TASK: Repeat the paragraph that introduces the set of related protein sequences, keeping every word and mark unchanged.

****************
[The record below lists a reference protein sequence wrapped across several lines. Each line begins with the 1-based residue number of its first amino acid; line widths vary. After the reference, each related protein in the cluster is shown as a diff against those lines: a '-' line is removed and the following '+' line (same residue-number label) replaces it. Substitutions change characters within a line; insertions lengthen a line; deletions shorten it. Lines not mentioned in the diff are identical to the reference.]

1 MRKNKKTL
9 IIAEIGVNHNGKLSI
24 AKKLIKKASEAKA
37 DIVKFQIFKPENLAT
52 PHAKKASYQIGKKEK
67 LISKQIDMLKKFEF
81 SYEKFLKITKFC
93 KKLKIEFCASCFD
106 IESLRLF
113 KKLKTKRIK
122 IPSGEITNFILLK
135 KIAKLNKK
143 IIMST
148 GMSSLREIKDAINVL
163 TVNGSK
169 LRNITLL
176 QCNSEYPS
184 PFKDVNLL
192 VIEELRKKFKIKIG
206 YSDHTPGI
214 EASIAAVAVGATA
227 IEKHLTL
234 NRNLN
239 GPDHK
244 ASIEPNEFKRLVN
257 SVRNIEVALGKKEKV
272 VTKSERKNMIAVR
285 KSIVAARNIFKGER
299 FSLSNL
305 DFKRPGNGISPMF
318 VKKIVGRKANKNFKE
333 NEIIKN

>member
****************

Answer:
[The record below lists a reference protein sequence wrapped across several lines. Each line begins with the 1-based residue number of its first amino acid; line widths vary. After the reference, each related protein in the cluster is shown as a diff against those lines: a '-' line is removed and the following '+' line (same residue-number label) replaces it. Substitutions change characters within a line; insertions lengthen a line; deletions shorten it. Lines not mentioned in the diff are identical to the reference.]